G Madhavan Nair, isro chairperson, says the space organisation is not spending much on the lunar mission. "The total money being spent on Chandrayaan-1 is around 2 per cent of the isro budget in the 10th five-year plan."
Experts, however, say the problem with these missions is they never stop at one. For making such research missions successful, isro may have to launch several probes, ranging from orbiters to landers, which is going to cost huge sums.
But isro officials argue that such cutting-edge scientific endeavours can generate a number of spin-off technologies that can be applied in other areas. For example, a satellite launch requires reliable information about the weather around the launching station. isro has developed automatic weather stations around its launch pad in Sriharikota. This weather station, which automatically downloads and relays data to a central location, can be used for meteorological forecasting. While an imported station costs anything between Rs 10-20 lakh, the one developed by isro is available for Rs 3 lakh. If India were to modernise its weather data collection comprehensively, it might require more than 2,000 such stations, which translates into huge savings, the officials say. Annadurai says path-breaking ventures such as the lunar mission always yield several offshoot products.
Path to the moon
How Chandrayaan-1 will reach lunar orbit
After launch, Chandrayaan-1 will go around the earth twice, before being fired towards the moon. The entire journey of 386,000 km will take
There are purely scientific issues as well. The two us missions that rekindled interest in lunar exploration were Pentagon's Clementine launched in 1994 and nasa's Lunar Prospector in 1998. They returned with lunar images, which suggested that the polar regions of the moon could have water, a possibility that had remained unexplored during the moon race between the us and the Soviet Union. Photographs also revealed that the earlier understanding of the earth's only natural satellite was limited because almost all landing missions (both the us's Apollo missions and the Soviet Union's Luna exploration) landed closer to the lunar equator region on the near side. Other regions of the moon, particularly the polar regions and those on the far side, seemed to have different chemical and material composition.
The possibility of finding water (in the form of ice) in the polar regions has been the trigger for the current rush in lunar exploration, says Annadurai. The presence of water could possibly help colonise the moon, an idea dropped like a hot brick in 1974 as it was found to be an exorbitant proposition. Apart from being available for drinking, water in any form can be split into oxygen for breathing and hydrogen as fuel for rockets as well as land rovers. It can result in substantial cost saving, if permanent human residence is planned. Carrying a litre of water from earth could cost a whopping us $67,000 (about Rs 30 lakh).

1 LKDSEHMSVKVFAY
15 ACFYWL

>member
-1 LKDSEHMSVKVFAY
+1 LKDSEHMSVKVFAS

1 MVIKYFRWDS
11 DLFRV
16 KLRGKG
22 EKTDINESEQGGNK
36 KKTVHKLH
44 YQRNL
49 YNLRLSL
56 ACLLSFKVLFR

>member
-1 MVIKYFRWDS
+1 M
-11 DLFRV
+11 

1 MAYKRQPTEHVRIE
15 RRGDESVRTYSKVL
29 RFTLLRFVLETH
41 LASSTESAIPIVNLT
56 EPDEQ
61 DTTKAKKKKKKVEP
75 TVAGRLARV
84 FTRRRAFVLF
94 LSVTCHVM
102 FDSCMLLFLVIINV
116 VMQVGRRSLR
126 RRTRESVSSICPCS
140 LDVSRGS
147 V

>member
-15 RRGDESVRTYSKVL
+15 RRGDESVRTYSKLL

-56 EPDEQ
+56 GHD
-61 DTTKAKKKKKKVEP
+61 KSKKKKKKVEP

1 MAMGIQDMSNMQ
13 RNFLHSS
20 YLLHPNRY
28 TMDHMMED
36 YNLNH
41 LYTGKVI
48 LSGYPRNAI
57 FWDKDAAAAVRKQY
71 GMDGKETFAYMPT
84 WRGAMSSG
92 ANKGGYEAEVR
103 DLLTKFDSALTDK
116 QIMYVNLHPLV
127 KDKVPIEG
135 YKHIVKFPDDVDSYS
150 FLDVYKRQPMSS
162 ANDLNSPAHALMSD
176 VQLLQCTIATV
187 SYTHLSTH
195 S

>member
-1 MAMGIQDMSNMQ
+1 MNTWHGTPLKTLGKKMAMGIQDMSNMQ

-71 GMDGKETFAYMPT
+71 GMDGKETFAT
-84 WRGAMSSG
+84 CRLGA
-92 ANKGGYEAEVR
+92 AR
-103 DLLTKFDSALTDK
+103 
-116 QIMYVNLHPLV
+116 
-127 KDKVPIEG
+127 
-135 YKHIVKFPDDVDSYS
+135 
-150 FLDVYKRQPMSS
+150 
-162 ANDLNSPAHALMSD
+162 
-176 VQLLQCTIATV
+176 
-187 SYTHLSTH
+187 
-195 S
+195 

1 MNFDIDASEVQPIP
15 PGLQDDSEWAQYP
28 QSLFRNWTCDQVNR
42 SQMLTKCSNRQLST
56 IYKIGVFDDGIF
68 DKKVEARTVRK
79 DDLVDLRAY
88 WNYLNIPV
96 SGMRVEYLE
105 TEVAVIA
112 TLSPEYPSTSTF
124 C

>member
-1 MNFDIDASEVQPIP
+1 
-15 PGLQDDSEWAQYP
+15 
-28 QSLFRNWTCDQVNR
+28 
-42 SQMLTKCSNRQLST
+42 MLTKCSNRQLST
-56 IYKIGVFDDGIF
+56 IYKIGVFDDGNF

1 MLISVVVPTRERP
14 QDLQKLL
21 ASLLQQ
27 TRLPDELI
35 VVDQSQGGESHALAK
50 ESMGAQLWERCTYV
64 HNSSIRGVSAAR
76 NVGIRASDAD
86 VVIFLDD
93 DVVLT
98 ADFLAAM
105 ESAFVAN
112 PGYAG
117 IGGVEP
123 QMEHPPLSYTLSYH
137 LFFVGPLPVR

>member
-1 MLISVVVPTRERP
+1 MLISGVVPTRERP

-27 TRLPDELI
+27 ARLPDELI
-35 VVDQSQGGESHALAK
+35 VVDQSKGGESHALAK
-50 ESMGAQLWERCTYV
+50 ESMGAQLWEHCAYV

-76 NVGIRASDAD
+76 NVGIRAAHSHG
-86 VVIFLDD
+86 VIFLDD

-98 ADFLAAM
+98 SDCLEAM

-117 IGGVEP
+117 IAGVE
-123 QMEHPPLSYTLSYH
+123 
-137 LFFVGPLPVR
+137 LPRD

As a result of the past missions, including several Apollo and Luna landers, a huge amount of data, covering chemical, geophysical and geochronological aspects have been collected. The Apollo and Luna missions had also brought back nearly 380 kg of moon rock and dust, collected from nine different locations in the equatorial regions of the near side of the moon. However, scientists found the data wanting for accurate modelling of the chemical and physical evolution of the moon. The details of these chemical and physical processes, their time scales and the extent to which the moon was subjected to them have not been fully understood.
According to Clive R Neal, a geologist at the University of Notre Dame, usa, knowledge about the lunar interior is also close to zero. "This is the biggest gap, in my opinion. We need a long-lived geophysical network (seismometer, heat flow, magnetometer) to better understand the lunar interior," he told Down To Earth .
These critical gaps in information spurred several countries to return to the moon. Among the countries that are readying the lunar probes apart from India are China, Japan, the us and the European Union (eu). If schedules hold, spacecraft from India, China and Japan will be moon-bound before nasa 's Lunar Reconnaissance Orbiter swings into action in 2008. Already on duty, the esa's smart -1 is wrapping up survey work.
According to Nair, isro has always pursued space science-related activities. The first space launch undertaken by isro was a sounding rocket meant for studying the equatorial electrojet (the large eastward flow of electrical current in the ionosphere that occurs around noon within 5 latitude of both sides of the magnetic equator) and ionosphere. "Besides, the scientific community in India is very enthusiastic about gathering information about the lunar features, particularly the terrain and mineral composition on its own," he added.